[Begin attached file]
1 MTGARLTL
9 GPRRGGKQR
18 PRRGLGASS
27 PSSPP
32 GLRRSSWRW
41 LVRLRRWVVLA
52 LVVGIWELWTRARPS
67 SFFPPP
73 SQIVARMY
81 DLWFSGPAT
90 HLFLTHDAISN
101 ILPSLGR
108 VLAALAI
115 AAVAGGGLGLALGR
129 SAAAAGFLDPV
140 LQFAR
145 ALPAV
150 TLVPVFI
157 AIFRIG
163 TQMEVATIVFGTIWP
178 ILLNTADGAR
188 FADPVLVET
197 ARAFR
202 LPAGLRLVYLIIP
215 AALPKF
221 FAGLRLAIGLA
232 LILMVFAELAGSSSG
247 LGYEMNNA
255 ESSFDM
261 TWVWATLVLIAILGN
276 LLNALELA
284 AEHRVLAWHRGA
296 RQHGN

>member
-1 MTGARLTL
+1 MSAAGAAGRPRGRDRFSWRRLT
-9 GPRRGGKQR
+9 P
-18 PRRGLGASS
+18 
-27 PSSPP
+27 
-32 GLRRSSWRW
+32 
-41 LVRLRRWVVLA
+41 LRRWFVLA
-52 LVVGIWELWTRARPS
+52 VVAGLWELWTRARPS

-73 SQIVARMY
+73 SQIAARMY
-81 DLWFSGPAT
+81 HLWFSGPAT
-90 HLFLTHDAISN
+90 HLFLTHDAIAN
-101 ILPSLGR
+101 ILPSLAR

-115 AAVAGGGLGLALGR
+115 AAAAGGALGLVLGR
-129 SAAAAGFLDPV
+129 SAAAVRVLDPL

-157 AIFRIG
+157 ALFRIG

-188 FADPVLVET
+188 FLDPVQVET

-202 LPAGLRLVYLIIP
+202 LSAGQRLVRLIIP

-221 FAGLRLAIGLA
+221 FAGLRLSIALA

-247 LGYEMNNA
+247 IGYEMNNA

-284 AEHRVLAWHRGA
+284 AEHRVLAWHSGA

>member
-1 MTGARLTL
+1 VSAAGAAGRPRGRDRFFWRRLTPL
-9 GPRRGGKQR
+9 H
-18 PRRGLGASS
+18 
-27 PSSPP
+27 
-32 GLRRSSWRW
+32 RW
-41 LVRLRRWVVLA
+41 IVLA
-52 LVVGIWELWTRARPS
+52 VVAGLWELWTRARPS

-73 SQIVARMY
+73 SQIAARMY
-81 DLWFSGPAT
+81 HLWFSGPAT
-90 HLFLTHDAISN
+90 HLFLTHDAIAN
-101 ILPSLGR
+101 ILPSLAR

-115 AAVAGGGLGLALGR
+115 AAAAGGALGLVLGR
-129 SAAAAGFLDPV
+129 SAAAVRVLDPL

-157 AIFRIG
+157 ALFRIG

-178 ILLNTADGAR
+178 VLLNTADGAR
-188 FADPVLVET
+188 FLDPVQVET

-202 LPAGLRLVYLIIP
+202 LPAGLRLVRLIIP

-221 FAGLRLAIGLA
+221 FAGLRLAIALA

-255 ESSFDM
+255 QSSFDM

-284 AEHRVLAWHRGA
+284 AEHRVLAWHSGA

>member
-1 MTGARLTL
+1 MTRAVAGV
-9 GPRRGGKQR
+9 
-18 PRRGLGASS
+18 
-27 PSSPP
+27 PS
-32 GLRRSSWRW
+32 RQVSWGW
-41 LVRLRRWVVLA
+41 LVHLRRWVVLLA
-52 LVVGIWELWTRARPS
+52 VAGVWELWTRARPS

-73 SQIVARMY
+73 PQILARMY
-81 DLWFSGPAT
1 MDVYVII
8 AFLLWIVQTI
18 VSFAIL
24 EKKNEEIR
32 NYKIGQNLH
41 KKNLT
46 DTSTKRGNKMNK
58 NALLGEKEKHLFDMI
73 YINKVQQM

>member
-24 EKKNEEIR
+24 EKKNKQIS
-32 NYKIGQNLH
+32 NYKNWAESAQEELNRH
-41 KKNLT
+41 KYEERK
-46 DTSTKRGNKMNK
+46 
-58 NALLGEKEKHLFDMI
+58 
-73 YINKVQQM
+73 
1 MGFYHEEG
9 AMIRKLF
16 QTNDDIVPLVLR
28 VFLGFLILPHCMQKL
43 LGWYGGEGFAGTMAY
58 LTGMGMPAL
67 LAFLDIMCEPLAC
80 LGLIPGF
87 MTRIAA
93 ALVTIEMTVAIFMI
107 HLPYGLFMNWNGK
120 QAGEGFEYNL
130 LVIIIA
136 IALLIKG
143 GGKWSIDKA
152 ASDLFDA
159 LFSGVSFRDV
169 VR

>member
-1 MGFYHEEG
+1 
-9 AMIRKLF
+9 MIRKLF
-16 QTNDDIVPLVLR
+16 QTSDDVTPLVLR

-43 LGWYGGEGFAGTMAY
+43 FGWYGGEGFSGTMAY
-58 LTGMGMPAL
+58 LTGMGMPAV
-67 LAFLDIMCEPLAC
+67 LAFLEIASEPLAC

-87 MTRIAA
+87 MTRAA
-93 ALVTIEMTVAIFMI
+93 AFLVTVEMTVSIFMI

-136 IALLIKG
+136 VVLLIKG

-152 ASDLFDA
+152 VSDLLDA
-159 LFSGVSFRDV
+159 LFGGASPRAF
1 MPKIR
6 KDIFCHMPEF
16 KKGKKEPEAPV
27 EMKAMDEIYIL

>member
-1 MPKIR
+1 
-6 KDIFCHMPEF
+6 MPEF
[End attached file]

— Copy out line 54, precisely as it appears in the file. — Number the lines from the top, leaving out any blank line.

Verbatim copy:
+90 HLFLTHDAIAN